Digital Signature Trust Co., a subsidiary of Zions Bancorp of Salt Lake City, said it will soon distribute 80,000 digital certificates to veterans for their benefits program, in one of the first large-scale initiatives to offer consumers electronic authentication tools.

The certificates - credentials that authenticate parties to an online transaction - will initially be used in the Veterans Online Application program for educational, compensation, pension, and vocational rehabilitation benefits. About 100,000 veterans are expected to begin using this service by the end of next summer.

The Department of Veterans Affairs was awarded 100,000 digital signature certificates by the General Services Administration in July, the first portion of 500,000 certificates that will be doled out to agencies over the next year under the federal Access Certificates for Electronic Services program.

Digital Signature Trust, which is also in Salt Lake City, will issue an additional 8,000 certificates on behalf of the Federal Emergency Management Agency. The agency will use the certificates to give emergency managers at federal, state, and local government agencies access to special databases and Web sites.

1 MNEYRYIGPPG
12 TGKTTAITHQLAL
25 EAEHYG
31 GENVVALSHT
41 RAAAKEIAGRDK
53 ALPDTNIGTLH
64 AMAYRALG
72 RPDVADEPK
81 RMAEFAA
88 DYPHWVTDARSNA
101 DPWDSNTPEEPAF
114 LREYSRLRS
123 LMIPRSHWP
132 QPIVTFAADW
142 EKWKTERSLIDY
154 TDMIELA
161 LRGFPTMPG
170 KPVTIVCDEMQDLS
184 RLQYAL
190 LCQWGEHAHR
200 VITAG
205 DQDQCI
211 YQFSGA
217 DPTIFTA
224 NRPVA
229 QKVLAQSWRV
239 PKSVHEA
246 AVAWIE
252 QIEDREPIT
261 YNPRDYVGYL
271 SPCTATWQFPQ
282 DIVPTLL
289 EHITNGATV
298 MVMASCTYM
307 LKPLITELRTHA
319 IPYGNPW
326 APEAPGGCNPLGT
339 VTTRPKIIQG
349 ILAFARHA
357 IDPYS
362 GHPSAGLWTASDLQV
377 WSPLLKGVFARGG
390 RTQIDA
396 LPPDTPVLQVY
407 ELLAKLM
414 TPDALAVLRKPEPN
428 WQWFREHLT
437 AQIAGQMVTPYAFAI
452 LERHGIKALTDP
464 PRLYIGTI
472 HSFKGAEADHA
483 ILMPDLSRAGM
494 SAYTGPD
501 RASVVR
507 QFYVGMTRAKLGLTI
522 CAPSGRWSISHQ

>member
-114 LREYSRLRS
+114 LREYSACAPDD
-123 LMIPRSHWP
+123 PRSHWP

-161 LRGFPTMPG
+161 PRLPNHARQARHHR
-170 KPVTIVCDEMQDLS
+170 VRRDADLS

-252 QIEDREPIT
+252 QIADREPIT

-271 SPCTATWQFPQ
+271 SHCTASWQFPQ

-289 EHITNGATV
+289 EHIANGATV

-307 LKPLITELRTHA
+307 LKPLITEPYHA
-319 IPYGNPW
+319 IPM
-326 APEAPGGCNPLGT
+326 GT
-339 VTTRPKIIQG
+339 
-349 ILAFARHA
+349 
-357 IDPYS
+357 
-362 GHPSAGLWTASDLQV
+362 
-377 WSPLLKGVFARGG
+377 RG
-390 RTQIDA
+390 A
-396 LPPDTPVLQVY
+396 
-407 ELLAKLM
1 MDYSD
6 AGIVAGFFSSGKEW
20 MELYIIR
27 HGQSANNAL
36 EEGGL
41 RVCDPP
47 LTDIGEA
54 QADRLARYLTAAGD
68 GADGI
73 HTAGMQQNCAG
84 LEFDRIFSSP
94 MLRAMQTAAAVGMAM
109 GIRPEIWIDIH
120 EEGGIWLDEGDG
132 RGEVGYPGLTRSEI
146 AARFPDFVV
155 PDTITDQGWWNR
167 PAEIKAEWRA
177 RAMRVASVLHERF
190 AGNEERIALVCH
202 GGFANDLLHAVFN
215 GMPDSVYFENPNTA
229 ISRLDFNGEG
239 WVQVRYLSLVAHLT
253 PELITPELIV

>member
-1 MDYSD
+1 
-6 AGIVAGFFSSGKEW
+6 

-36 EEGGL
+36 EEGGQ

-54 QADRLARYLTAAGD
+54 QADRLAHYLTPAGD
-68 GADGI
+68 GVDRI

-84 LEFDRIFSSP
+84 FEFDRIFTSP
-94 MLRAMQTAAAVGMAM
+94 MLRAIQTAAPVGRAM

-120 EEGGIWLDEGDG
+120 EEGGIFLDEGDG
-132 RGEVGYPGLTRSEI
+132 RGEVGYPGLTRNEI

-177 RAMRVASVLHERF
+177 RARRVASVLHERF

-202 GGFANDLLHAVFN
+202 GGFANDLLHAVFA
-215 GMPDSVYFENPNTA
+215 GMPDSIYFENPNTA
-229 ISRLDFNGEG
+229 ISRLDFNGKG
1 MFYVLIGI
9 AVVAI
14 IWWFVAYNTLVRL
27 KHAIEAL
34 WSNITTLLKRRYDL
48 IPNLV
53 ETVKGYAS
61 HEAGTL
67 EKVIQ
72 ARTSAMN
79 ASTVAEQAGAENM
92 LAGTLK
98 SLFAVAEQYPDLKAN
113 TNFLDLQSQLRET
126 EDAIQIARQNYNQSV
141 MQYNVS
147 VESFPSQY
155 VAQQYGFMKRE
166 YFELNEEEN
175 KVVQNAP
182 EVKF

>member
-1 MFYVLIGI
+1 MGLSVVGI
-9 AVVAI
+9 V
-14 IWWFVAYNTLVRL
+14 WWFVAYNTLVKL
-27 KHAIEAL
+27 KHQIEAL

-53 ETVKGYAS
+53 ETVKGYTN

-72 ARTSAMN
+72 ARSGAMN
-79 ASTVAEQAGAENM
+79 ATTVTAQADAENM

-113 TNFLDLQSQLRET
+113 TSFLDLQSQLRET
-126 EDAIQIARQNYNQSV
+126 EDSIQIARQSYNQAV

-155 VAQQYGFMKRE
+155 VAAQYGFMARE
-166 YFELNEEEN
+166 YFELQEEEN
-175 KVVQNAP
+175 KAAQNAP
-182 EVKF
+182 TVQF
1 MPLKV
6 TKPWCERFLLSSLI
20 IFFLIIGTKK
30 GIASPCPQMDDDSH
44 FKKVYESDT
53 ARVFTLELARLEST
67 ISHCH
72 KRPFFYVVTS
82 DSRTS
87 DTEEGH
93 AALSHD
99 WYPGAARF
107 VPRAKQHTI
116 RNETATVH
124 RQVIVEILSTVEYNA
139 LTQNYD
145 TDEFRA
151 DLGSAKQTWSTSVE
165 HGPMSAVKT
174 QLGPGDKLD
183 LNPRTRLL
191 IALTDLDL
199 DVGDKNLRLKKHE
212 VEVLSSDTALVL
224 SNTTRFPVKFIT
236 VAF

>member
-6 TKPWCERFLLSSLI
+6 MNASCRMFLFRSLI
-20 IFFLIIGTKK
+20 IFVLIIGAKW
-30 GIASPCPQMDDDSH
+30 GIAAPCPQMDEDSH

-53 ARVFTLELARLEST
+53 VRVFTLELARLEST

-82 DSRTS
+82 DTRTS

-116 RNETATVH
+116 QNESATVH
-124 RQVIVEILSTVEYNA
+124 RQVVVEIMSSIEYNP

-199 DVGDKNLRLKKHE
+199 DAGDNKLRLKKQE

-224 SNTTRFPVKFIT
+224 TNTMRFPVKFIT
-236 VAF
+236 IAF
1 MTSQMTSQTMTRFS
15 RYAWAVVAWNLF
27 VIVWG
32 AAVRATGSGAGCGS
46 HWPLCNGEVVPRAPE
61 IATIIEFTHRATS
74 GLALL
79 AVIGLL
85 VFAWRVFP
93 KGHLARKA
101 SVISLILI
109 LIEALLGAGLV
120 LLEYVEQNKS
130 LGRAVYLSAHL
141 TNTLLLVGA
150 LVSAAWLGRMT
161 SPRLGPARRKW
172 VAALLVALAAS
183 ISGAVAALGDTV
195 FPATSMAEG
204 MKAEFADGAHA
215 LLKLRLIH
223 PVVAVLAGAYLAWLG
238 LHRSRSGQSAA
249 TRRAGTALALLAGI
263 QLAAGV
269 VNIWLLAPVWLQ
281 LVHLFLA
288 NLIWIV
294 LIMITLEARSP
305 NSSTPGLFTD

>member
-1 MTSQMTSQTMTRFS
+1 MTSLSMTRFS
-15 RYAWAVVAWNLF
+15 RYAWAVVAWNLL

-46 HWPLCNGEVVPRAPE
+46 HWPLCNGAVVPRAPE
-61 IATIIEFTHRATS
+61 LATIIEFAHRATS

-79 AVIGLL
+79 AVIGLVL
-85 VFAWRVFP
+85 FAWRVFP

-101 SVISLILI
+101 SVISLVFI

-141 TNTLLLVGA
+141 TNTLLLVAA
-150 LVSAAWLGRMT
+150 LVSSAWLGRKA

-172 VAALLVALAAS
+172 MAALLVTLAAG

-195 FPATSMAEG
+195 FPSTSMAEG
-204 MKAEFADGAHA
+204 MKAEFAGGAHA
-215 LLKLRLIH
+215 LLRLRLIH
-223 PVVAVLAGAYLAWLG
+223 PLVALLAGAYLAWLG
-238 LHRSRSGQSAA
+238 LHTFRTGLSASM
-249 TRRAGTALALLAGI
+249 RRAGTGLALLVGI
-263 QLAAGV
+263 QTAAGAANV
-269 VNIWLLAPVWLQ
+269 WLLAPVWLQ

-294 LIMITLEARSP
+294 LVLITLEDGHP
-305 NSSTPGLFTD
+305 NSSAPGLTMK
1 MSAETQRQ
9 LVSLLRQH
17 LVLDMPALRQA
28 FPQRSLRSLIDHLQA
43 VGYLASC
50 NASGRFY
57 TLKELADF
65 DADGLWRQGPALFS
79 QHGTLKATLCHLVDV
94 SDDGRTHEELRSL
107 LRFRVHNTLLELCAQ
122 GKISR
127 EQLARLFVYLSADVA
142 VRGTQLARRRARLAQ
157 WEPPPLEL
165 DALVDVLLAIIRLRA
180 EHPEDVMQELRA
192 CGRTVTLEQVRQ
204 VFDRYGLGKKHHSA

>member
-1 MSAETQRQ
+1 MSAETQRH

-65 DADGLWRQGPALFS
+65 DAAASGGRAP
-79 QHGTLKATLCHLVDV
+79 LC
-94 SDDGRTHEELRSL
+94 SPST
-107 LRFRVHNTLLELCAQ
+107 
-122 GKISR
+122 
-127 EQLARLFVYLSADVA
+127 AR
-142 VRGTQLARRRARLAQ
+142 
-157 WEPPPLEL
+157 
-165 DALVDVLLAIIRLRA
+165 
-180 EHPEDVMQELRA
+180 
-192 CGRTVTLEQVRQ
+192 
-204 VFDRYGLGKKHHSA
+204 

Another digital signature vendor, AT&T Corp., will issue 20,000 certificates for the veterans department and 2,000 for the emergency management agency.

The issuance "represents another major achievement in our effort to provide the American people easy, secure, electronic access to government information," said David Barram, commissioner for the GSA.

Once the certificates have been issued, both Digital Signature Trust and AT&T will act as certificate authorities and will keep the identity and public key information for each individual or business receiving a certificate.

Henry Dreifus, a data security consultant in Orlando, said the government's digital signature program will help move the technology "into the consumer space."

"We're going to see an explosion of digital signatures now that we have this law," Mr. Dreifus said, referring to legislation signed by President Clinton in June that gives digital signatures equal weight as ones on paper.


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